I have recently started writing everyday (as part of a new therapeutic cleanse I am doing). I am trying to discover what my real talent is, and have been told that writing is a great skill, which will help me to gain confidence and clear my head. As I struggle to express myself and love film, I have decided to try my hand at writing film reviews.
I go to the cinema weekly (at least twice a week thanks to my Cineworld membership card), and continually watch documentaries, series and films with my mum at home. Last night, I decided to finally watch the film ‘The Girl On The Train’. This was originally a psychological novel written last year by Paula Hawkins (if you have not yet, read it – it’s wicked), which has been transformed into a suspense thriller directed by Tate Taylor.
I will interject here, and say that I do not want to spoil the plot of the film for anybody (I hate reviews that give too much away, to the point where you feel like you have already watched the film and don’t want to waste time rewatching something). However, I will write a short summary, as this will hopefully allow those who have not yet watched it a chance to make sense of what I am writing below.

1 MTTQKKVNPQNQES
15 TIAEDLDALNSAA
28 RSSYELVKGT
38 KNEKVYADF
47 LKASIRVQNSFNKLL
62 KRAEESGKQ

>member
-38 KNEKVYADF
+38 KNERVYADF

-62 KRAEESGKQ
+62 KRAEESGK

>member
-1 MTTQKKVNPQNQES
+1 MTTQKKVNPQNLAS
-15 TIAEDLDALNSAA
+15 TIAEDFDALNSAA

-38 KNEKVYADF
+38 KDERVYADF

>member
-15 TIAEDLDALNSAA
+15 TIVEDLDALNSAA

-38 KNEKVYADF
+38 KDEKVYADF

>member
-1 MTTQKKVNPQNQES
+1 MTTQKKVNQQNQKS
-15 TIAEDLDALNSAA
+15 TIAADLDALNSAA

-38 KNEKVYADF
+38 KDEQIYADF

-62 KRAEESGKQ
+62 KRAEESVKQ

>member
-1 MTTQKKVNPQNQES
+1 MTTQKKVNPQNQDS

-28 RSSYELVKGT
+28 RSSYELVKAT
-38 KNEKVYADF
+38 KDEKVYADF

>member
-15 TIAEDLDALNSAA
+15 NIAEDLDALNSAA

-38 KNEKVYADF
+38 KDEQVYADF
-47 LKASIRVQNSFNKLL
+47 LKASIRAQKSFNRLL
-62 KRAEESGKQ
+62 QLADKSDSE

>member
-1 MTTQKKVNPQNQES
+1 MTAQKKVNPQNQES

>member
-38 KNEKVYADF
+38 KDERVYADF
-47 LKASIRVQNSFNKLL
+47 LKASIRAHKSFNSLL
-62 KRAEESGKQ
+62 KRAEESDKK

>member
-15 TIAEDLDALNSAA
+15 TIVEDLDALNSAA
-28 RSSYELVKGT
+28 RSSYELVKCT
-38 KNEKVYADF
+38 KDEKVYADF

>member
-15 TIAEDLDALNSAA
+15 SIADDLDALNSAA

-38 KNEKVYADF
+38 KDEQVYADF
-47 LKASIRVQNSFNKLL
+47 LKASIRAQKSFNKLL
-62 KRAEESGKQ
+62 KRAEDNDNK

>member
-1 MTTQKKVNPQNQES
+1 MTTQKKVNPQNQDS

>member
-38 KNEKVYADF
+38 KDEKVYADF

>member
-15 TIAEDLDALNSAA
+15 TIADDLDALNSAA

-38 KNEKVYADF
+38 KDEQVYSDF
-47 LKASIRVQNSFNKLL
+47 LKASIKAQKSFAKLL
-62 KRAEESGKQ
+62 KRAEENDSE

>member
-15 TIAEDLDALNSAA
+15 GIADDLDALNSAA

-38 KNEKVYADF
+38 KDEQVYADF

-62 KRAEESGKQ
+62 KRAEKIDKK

‘The Girl On The Train’ is a film about Rachel Watson (a 29 year-old alcoholic played by Emily Blunt) who commutes regularly into New York City via (you guessed it) a train. She is introduced as a woman who has recently lost both her husband (whom she still has strained contact with, along with his new wife Anna) and home within the past 2 years, and struggles to come to terms with this. One night she witnesses something (she is unsure as to what), and awakes to find that Megan Hipwell (a neighbour played by Haley Bennett) has gone missing, and has to try and piece the night back together (in spite of her alcohol-induced blackouts).